So, you’re leaving town. What do you tell your clients? Well, that depends on your work plan. Will you be scheduling a few hours for work every day and be available for routine, day-to-day inquiries? In that case, you may not need an away message at all.

But if you’re going off the grid, be sure to set an away message on your email and voicemail so clients know why they’re not hearing back from you right away. Be sure to let them know when to expect a response. If you have a back-up contact for urgent matters, be sure to list that person’s information.

If you’re planning on going off the grid for a significant amount of time, you should communicate this to clients well ahead of time so they can work with you to wrap up any loose ends before you head out.

4. Back it up

When you’re working from the road, it’s important to have dependable access to your files. I always have a few options available and I plan for different contingencies.

Before I head out, I load important files that I’ll need onto my mini travel laptop. Then, I copy these files to a flash drive I also take with me. I figure if the laptop conks out, I can take the flash drive to a hotel business center or internet cafe with the files to get my work done if need be.

As another layer of protection, I also have the files uploaded to my Dropbox account, so I can access them digitally if I need to. While none of these solutions is foolproof, having some redundancy in my data storage makes me feel much better when I work on the road.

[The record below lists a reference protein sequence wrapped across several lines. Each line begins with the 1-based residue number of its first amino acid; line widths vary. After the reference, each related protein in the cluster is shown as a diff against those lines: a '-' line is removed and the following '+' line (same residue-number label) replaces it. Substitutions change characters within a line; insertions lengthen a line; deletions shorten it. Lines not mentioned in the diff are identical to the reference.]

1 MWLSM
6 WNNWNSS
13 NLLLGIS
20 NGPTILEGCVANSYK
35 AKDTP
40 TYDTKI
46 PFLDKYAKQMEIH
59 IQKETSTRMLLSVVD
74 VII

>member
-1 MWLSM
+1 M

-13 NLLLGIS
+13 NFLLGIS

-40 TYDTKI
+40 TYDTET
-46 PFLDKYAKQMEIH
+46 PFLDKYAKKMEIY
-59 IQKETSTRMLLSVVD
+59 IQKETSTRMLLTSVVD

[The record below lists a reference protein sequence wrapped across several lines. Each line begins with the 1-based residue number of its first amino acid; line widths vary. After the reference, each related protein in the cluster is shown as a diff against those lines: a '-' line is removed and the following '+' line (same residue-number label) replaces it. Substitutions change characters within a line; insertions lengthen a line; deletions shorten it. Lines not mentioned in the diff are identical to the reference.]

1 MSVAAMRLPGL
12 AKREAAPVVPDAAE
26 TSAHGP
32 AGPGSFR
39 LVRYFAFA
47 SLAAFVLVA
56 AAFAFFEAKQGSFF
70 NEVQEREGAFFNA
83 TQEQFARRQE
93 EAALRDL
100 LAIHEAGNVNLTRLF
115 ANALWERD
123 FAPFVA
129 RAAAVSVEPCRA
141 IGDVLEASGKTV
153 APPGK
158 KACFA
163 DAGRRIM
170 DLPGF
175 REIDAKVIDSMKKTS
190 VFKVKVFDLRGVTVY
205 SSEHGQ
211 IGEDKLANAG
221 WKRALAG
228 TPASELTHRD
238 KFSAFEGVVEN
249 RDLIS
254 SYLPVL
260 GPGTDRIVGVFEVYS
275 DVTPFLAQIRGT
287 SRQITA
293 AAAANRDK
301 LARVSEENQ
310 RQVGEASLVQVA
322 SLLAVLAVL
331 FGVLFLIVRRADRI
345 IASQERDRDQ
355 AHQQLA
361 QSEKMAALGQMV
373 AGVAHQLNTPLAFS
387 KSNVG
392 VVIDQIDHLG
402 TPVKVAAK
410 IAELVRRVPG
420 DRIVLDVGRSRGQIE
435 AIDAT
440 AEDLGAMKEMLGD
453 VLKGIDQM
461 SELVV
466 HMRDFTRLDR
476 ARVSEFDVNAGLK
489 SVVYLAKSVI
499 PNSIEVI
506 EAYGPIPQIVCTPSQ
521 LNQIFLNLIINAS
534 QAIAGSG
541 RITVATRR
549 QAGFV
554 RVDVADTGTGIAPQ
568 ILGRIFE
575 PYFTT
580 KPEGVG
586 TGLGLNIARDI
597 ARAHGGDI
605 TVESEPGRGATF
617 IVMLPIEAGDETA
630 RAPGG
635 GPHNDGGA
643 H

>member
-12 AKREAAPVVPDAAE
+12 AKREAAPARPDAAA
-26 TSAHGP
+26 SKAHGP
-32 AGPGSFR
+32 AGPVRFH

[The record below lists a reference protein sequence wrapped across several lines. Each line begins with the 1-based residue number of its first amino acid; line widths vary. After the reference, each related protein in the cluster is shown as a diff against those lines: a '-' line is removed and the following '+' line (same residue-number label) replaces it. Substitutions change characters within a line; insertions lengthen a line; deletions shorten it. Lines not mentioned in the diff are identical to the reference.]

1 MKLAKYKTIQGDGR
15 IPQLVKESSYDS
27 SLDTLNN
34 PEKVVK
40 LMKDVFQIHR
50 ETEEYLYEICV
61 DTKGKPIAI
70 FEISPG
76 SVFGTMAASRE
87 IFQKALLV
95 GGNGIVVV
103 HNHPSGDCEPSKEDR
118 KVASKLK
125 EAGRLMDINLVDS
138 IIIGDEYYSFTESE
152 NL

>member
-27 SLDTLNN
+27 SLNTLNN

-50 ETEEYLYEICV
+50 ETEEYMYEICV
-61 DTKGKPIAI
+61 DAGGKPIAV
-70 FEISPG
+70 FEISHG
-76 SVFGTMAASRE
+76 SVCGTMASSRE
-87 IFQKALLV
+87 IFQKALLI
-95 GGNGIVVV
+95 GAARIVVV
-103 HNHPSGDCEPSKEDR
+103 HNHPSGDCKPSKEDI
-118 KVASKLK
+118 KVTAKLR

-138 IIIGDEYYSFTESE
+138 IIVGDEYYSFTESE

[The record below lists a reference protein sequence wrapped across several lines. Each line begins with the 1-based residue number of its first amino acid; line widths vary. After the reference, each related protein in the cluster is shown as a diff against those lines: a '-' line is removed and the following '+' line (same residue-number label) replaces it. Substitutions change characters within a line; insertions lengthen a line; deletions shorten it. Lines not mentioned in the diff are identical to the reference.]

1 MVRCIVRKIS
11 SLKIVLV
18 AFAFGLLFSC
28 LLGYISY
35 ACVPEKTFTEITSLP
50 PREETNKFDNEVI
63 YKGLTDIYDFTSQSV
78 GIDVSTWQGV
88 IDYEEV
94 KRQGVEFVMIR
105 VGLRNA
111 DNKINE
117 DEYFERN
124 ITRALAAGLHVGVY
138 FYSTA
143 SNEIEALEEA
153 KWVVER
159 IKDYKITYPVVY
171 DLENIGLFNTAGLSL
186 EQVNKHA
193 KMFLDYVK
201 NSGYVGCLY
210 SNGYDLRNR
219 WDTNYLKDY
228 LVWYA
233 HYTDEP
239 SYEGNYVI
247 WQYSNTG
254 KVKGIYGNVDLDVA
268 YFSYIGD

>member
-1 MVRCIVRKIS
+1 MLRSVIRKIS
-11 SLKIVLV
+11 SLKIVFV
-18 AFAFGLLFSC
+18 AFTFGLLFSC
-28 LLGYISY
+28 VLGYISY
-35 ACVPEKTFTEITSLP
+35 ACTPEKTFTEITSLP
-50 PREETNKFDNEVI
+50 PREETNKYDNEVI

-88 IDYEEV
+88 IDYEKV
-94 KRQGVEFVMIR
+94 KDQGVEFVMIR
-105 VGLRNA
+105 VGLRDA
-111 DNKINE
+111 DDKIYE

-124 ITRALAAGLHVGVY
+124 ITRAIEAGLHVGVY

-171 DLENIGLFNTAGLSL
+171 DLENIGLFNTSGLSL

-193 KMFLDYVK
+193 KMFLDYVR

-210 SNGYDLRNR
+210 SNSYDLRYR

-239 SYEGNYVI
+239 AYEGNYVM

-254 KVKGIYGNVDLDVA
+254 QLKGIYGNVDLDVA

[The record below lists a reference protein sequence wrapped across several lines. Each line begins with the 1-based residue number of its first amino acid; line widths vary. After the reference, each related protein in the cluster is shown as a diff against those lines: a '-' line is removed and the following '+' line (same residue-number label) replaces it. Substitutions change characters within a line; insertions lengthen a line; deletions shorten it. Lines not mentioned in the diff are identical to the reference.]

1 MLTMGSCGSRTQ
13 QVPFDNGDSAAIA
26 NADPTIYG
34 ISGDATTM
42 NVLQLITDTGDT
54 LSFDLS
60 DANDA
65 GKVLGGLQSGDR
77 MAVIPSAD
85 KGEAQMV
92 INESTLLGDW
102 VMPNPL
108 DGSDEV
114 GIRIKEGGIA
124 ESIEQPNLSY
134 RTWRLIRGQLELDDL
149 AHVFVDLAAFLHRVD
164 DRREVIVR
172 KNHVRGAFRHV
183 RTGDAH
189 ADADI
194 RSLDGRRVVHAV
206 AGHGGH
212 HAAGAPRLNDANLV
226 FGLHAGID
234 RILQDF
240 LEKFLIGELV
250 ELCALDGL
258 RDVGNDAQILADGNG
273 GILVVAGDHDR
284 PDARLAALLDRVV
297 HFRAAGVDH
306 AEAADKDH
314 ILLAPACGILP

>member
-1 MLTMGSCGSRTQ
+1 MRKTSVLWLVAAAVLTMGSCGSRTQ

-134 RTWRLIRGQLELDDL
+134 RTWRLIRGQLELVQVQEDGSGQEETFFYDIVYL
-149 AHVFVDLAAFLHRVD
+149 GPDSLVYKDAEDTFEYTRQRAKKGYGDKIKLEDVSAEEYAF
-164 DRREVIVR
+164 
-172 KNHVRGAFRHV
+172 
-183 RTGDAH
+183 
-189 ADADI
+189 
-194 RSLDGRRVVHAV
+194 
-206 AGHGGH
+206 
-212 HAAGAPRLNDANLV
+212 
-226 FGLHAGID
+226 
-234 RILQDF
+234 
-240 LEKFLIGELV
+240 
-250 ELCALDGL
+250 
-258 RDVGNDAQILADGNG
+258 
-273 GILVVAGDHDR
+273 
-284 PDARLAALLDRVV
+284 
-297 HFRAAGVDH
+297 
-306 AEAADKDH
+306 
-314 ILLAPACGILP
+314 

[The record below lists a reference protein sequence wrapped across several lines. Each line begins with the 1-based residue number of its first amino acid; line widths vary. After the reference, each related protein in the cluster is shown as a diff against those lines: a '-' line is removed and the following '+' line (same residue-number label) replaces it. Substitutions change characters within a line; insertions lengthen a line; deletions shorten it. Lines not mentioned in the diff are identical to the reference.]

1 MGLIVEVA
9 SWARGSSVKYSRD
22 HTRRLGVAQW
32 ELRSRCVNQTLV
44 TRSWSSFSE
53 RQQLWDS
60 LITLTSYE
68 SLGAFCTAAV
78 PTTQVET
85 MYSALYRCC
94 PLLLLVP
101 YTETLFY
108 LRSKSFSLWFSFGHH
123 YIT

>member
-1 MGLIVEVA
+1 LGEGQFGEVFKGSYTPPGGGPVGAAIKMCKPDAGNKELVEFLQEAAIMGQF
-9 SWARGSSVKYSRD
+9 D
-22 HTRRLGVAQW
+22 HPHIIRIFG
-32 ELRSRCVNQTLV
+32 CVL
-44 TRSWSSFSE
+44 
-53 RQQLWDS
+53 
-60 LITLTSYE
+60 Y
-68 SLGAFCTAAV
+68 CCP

Do you spend a lot of time working while traveling? What tips and methods do you rely on?

Filed Under: Freelancing


  • Adler says:

    It was the kind of pure, undiffused light that can only come from a really hot blue sky, the kind that makes even a concrete highway painful to behold and turns every distant reflective surface into a little glint of flame. Do you know how sometimes on very fine days the sun will shine with a particular intensity that makes the most mundane objects in the landscape glow with an unusual radiance, so that buildings and structures you normally pass without a glance suddenly become arresting, even beautiful? Well, they seem to have that light in Australia nearly all the time.

  • Adam says:

    “Stop thinking about it and do it!” As a writer, my favorite option is, of course, freelance writing 🙂 I would also suggest looking beyond places like Odesk and Elance, and using sites and Google to research prospective customers, so that you could earn even more – though it could take longer, of course. I like that you explained here that it takes a long time, that making a full time living when you set off on your own doesn’t happen overnight. People who want to travel long-term and rely on income from many of the suggestions here will probably be better off taking time to prepare in advance. Great list!
    “Trust that things will work out. They always do one way or another.”

  • Gwen says:

    These are great tips, especially #1 and #2. I’m working and traveling for two weeks next month, so my plan is to use some of your advise.

  • Karen says:

    These are great tips. I am leaving in one week for Salt Lake City to accompany my husband on a business trip. I get time to explore each day while he is at a conference so I am definitely going to use your tips as I prepare for the trip. Thank you!

  • Daniel Rose says:

    Hi Kristen,
    Love the post, a great practical reminder of the realities of the frequently glamorised location independent lifestyle. I particularly like the idea of batching tasks that can be done offline. Maybe I’d be best spending more time offline, even when not travelling! Thanks for the practical advice.

    • johnson says:

      abslotely yes for me reading or make discussion is the most lovely one … In my opinion i wish travelling someday to read about 12 book …. thanks a lot my friends